Garlic rewards beginner gardeners with an abundant crop. Flavor varies widely by variety.
Credit: Photo: Iain Bagwell

SEASON: Garlic is harvested in spring and summer, but it also stores well. Fresh garlic should be available year-round.

CHOOSING: Fresh, sweet garlic is plump, firm, and heavy. If the papery covering pushes in, the cloves have shrunken. Avoid garlic heads that have green shoots.

STORING: Garlic will remain plump and usable on your countertop for a couple of months, but if you put it in your refrigerator, it will wait patiently for up to seven months for you to grab it and make a good recipe great.

GROWING: Garlic is easy to grow, and late summer into fall is the best time to plant. There are three types: softneck garlic (stores well, best for Southern gardens, easy to braid), hardneck garlic (does not store as well as softneck, best for Northern gardens, diversity of flavors), and elephant garlic (actually a leek, milder tasting, huge cloves). There are many varieties of softneck and hardneck garlic.

You can buy heads of specific varieties from seed companies or purchase garlic for planting from a local farmers’ market and at the grocery store. Be aware that garlic in supermarkets is sometimes chemically treated to reduce sprouting, which isn’t ideal for planting, and it might not be best suited for your climate. It’s also worth exploring the differences in spiciness and color among the varieties available for the home garden.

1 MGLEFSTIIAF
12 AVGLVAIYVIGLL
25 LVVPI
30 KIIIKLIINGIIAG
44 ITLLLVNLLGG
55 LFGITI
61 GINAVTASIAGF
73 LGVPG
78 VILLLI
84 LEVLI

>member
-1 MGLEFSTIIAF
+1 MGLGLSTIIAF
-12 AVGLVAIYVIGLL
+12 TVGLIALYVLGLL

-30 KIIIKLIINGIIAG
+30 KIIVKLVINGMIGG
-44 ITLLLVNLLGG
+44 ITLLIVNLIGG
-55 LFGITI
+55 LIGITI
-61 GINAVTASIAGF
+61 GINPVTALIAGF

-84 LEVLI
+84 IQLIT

Prepare a sunny, well-drained garden bed that has been enriched with compost or other organic matter. Remove the papery covering, and break apart the head of garlic just before planting, setting the cloves 1 1⁄2 inches deep with the pointed end up. They should be spaced 6 inches apart. (Elephant garlic needs more space, so plant about 4 to 5 inches deep and 12 inches apart.)

In late spring or early summer, if you see your plant send up a flower stalk, snip it off but also enjoy its garlicky flavor in stir-fry. When the leaves start yellowing and there are about four green leaves remaining, carefully dig up the head. If the papery covering is intact and the head is well filled out, it’s time to harvest.